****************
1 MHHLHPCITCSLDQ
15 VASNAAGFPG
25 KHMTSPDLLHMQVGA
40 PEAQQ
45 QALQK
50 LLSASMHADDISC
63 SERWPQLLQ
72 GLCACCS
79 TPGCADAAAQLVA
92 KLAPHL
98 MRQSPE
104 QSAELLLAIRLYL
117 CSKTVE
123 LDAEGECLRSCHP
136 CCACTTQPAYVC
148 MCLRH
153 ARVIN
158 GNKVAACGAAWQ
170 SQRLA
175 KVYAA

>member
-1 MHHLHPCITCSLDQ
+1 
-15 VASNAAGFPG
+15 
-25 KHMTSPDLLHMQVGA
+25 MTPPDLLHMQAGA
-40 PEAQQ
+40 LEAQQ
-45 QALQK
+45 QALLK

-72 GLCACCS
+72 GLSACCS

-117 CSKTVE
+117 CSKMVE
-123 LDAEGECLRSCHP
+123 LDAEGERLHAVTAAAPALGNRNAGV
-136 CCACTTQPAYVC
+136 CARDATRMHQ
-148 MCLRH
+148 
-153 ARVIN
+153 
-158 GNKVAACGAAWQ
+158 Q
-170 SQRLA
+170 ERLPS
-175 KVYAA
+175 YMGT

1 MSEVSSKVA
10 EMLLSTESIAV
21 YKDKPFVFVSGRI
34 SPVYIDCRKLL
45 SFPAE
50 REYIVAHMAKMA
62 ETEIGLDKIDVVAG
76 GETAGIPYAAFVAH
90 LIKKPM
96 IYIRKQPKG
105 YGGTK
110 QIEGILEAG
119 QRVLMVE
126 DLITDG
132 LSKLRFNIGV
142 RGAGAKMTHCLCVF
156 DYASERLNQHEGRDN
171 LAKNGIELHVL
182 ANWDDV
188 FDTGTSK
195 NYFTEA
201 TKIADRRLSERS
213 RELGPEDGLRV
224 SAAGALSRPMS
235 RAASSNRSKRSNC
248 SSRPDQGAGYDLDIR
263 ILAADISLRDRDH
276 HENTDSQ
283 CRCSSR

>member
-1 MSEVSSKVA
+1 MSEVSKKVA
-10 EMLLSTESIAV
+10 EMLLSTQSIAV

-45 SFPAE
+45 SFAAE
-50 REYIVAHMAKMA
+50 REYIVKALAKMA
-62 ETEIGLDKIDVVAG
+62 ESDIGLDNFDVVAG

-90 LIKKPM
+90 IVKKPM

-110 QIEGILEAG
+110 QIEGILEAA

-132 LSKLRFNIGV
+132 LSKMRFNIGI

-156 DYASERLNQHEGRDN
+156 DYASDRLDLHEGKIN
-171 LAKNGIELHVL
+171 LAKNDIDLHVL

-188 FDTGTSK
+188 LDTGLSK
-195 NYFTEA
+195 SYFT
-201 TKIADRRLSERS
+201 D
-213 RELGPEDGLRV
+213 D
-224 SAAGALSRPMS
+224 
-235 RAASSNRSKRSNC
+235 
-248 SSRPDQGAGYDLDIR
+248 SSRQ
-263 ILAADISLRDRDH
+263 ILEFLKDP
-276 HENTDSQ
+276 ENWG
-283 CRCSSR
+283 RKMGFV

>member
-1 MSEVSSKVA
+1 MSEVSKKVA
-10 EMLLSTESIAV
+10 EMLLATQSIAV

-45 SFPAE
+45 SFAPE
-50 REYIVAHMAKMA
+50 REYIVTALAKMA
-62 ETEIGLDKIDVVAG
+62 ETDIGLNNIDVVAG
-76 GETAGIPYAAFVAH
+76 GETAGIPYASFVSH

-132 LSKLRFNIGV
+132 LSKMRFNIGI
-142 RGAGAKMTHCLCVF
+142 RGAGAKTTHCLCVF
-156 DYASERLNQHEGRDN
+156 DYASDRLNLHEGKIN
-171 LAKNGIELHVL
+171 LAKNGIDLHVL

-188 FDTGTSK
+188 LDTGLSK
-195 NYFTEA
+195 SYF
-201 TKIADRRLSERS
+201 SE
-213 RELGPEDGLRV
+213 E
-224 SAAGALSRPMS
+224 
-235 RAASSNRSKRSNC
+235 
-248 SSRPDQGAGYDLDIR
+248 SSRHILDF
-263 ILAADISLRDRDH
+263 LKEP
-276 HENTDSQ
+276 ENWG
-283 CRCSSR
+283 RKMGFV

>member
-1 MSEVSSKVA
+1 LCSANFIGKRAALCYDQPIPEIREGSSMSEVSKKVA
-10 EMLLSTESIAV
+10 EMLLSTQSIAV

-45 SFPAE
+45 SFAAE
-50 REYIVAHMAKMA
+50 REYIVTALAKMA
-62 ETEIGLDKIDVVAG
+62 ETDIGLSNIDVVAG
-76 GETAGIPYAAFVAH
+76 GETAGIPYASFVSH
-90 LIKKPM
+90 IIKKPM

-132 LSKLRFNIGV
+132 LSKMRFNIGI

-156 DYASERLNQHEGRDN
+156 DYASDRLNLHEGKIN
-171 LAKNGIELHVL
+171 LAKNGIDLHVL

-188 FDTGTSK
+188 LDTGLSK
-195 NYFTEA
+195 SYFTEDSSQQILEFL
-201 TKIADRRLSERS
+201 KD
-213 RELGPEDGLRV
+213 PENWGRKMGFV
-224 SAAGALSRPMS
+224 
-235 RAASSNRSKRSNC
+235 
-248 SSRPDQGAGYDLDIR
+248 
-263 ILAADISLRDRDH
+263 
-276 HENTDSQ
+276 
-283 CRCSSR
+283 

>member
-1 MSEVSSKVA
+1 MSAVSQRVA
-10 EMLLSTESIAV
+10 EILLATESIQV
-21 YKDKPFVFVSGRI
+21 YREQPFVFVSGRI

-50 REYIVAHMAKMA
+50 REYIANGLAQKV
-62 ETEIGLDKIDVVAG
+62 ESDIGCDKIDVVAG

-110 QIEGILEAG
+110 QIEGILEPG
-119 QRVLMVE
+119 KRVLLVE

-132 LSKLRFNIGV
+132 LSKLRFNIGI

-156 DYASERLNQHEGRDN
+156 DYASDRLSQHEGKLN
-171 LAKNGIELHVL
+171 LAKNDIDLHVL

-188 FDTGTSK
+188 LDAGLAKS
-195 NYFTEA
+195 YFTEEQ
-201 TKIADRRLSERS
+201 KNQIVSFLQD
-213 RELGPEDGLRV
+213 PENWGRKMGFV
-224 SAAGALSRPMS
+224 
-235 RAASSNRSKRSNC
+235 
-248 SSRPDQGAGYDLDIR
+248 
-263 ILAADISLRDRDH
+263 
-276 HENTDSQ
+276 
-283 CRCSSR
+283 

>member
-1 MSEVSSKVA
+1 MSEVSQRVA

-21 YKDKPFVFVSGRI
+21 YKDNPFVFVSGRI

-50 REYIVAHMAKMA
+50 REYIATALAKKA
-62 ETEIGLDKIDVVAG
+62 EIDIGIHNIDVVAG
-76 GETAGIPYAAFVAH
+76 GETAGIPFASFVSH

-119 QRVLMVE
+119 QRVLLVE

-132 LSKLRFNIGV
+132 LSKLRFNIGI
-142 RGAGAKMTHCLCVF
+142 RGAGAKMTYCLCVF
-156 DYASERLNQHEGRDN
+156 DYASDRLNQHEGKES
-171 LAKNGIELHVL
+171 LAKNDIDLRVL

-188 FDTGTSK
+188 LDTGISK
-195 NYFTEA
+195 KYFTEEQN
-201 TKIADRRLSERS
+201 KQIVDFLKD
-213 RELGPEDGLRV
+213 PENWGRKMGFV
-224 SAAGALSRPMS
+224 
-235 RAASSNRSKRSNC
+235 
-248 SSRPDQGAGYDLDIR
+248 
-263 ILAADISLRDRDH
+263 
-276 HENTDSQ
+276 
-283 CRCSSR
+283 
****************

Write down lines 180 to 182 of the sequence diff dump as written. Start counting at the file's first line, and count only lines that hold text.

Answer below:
-171 LAKNGIELHVL
+171 LAKNGIDLHVL

-188 FDTGTSK